Baltimore: The best kept secret in innovation
Baltimore, Maryland is a city that has a history centered around its seaport and being the birthplace of the national anthem. The Star-Spangled Banner.
In more recent times it has become a city known as a majority minority area. Around 61 per cent of residents are African American and almost 100,000 of these residents live below the poverty line and this is set to deteriorate further as people leave looking for jobs.
Low socio-economic conditions have not only affected Baltimore resident's physical health and access to healthcare but has increased stresses on food security and adequate housing, resident’s mental health and the early childhood development and school readiness of the youngest residents.
Baltimore’s future now rests with its growing reputation as an innovation hub. Investment in technology and healthcare are being leveraged to simultaneously improve the health well-being of citizens and stimulate job growth.
Healthcare and social assistance are now the largest industry in Baltimore, employing some 58,953 residents.
The world-renowned Johns Hopkins School of Medicine now receives more research funding than any other US medical school and in July the US Federal Government awarded Johns Hopkins over $600,000 to increase economic development in the area's digital healthcare field.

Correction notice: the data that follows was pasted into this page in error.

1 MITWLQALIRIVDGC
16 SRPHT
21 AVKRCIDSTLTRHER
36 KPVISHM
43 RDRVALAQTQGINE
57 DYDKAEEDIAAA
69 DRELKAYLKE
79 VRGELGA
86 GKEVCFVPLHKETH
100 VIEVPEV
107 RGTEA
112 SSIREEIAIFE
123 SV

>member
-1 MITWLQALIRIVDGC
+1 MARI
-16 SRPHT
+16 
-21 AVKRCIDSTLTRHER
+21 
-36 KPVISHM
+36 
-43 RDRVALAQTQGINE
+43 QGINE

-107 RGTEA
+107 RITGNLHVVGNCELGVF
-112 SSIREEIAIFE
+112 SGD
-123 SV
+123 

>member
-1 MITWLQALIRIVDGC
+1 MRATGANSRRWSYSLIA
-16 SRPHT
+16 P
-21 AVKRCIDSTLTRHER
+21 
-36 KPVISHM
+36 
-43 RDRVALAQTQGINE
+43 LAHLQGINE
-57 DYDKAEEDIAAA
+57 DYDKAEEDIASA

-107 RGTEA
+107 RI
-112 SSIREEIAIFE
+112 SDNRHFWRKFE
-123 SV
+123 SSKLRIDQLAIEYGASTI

Continued investment in health and social innovation in Baltimore will help change the face of the city. It will drive employment, stimulate population growth and improve educational outcomes for the city's diverse youth.
Some City programs worth watching include:
A summer entrepreneurship program for public high school students, using human centered design to create social innovation projects that will benefit their community.
Aiming to reduce health disparities and change the face of health care to make it more inclusive, the MERIT Health Leadership Academy nurtures a diverse group of high school students through paid hospital and lab Summer internships, with some students receiving college credit.
Located at Sinai Hospital, LifeBridge Health's virtual hospital uses telemedicine services and international clinical call centers to improve coordination of care. Reducing hospital wait times and expenses while increasing patient satisfaction, the program tracks availability and flow of patients.
Sisu Global Health developed the Hemafuse, an inexpensive device to assist in blood transfusions
The Applied Physics Laboratory at Johns Hopkins University created prosthetic hands that can restore a 'near-natural' sense of touch.
The Cities Leadership Institute will be visiting Baltimore as part of our 2019 International exchange on Health and Innovation this September. You can follow our journey and hear our key insights on our Exchange Blog, Facebook,Twitter and Linkedin.